By Jeremy Swenson
December 16, 2020

Every year we like to review the most impactful security, technology and business happenings from the prior year. This year is unique as the pandemic is a major catalyst for the five trends we identify, and all are likely to continue having a significant impact in the coming year.

1) Identity & Access Management (IAM) Scrutiny Drives Zero Trust
The pandemic has pushed most organizations to a mass work from home (WFH) posture. Generally, this improves productivity making it likely to become the new norm, albeit with new rules and controls. To support this, 51% of business leaders are speeding up the deployment of Zero Trust capabilities according to a Microsoft Security study. This infers single sign on at the personal device level and improved multifactor authentication.

2) Security Perimeter is Now More Defined by Data Analytics than Physical/Digital Boundaries
This increased WFH posture blurs the security perimeter both physically and digitally. New IP addresses, internet volume, routing, geolocation, and virtual machines (VMs) exacerbate this blur. Therefore, prior audits, security controls, and policies may be ineffective. For instance, empty corporate offices are the physical byproduct of mass WFH, requiring organizations to set default disable for badge access. Extra security in or near server rooms is also required. The pandemic has also made vendor interactions more digital, so digital vendor connection points should be reduced and monitored real time, and the related exception policies should be revaluated.

3) Data Governance Gets Sloppy Amid Agility
Mass WFH has increased agility and driven sloppy data governance. For example, one week after the CARES Act was passed banks were asked to accept Paycheck Protection Program (PPP) loan applications. Many banks were unprepared to deal with the flood of data from digital applications, financial histories and related docs, and were not able to process them in an efficient way. Moreover, the easing of regulatory red tape at hospitals/clinics – well intentioned to make emergency response faster – created sloppy data governance, as well. The irony of this is that regulators are unlikely to give either of these industries a break, nor will civil attorneys hungry for any hangnail claim.

4) The Divide Between Good and Bad Cloud Security Grows
The pandemic has reminded us that there are two camps with cloud security. Those who have a planned option for bigger cloud scale and those that are burning their feet in a hasty rush to get there. In the first option, the infrastructure is preconfigured and hardened, rates are locked, and there is less complexity, all of which improves compliance and gives tech risk leaders more peace of mind. In the latter, the infrastructure is less clear, rates are not predetermined, compliance and integration are confusing at best, and costs run high – all of which could set such poorly configured cloud infrastructures up for future disaster.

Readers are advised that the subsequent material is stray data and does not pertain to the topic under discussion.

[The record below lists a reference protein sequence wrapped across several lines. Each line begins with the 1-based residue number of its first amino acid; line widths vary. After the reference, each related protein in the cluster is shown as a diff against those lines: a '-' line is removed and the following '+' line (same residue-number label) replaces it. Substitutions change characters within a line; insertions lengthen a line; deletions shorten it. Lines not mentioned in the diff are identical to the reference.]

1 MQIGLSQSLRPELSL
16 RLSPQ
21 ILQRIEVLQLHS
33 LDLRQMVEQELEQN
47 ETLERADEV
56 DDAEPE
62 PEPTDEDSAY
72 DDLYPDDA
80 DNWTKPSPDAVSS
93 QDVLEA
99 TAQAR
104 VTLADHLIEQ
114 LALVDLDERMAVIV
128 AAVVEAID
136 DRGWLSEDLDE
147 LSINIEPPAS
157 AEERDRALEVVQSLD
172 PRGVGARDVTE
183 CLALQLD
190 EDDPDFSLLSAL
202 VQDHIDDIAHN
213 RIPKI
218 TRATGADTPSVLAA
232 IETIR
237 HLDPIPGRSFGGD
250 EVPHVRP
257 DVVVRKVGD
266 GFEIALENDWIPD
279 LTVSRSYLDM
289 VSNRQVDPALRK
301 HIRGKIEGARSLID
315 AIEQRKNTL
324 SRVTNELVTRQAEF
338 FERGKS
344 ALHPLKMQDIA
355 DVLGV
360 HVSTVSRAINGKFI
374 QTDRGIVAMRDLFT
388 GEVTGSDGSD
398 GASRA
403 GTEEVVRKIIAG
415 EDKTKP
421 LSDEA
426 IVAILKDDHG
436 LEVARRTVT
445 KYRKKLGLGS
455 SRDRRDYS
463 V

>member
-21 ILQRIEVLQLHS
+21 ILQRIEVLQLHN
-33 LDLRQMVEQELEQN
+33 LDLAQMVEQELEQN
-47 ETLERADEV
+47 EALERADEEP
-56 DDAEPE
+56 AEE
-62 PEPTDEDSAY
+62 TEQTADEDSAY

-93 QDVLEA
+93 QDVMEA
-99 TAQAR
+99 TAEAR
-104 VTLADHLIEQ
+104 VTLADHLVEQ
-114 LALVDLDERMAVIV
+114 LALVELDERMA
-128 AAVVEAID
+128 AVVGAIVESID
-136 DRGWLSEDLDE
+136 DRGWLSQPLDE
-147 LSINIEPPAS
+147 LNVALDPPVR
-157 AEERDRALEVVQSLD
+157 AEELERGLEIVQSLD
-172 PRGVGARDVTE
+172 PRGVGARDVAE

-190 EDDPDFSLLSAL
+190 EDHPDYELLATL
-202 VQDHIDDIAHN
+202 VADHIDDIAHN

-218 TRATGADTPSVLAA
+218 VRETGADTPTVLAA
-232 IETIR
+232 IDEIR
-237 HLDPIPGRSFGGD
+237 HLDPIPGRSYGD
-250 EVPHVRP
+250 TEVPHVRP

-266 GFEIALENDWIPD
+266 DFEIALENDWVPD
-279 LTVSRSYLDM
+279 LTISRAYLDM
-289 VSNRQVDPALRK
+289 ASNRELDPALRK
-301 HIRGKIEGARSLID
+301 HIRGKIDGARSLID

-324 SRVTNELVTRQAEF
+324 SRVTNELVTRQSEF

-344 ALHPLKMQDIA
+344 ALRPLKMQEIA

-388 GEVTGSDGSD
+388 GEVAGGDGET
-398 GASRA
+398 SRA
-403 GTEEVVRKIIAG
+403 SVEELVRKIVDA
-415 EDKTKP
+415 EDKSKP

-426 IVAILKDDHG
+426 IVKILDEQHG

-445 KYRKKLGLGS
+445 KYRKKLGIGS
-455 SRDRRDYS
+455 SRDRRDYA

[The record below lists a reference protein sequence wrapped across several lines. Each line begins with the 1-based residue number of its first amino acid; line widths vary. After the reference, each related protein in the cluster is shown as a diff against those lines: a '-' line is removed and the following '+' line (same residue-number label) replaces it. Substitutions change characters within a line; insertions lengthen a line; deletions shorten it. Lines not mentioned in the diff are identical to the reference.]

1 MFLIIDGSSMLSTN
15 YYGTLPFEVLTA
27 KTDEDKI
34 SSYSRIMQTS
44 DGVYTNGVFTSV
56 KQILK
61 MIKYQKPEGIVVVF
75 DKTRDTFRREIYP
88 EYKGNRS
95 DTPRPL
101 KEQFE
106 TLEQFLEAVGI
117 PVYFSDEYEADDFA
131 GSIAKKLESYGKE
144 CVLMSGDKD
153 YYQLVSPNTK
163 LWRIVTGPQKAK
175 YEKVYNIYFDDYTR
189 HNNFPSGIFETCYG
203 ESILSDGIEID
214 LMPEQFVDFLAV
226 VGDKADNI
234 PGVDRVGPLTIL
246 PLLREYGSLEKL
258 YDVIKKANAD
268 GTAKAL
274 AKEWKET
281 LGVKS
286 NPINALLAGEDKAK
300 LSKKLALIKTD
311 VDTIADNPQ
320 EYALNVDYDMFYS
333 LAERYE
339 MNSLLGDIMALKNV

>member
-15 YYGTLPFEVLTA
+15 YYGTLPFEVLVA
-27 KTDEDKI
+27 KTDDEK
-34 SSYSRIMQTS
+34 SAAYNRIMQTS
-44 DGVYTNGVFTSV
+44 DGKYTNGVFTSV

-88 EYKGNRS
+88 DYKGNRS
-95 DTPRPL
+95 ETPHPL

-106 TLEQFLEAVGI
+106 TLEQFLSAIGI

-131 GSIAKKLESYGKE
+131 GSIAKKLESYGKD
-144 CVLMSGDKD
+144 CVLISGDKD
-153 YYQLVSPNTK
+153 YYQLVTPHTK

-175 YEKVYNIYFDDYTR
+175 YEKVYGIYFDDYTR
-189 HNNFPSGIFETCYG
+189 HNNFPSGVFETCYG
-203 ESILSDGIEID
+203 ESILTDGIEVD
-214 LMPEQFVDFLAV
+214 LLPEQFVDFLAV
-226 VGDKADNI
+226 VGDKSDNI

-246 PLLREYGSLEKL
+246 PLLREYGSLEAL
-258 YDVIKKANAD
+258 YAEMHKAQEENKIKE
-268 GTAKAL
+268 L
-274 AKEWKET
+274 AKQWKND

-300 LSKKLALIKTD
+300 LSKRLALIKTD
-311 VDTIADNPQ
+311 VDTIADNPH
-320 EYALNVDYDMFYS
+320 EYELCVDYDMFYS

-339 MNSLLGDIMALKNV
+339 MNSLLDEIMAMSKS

5) Phishing Attacks Grow Exponentially and Get Craftier
The pandemic has caused a hurricane of phishing emails that has been hard to keep up with. According to KnowBe4 and Security Magazine there has been a 6,000% increase in phishing e-mails since the start of the pandemic. Many of these e-mails have improved their approach and design appearing more professional and appealing to our emotions by using tags concerning COVID relief, data, and vaccines. Ransomware increased 72% year over year as per Security Magazine. With many new complexities in the mobile ecosystem and exponential app growth, it is not surprising that mobile vulnerabilities also increased 50% as per Security Magazine.

COVID-19 has been the catalyst for digital transformation across multiple industries, and as our office structures and ecosystems are changing, so are our security requirements. The combination of a more agile workforce and increasingly creative threat actors requires updated risk evaluations and new policies and procedures in a variety of areas. These identifiable trends of 2020 will serve us well in 2021, if we apply the rights lessons throughout our organizations.

Jeremy Swenson is a disruptive thinking security Entrepreneur at Abstract Forward and a Sr management consultant in tech risk, process improvement, and data governance at Tata Consulting Service’s Financial Services vertical. Over 15 years he held progressive roles at many banks, insurance companies, retailers, healthcare orgs, and even governments. Organizations relish in his ability to bridge gaps and flesh out hidden risk management solutions while at the same time improving their processes. He is also a frequent speaker, published writer, and even does some pro bono consulting in these areas. He holds an MBA from St Mary’s University of MN and MSST (Master of Science in Security Technologies) degree from the University of Minnesota.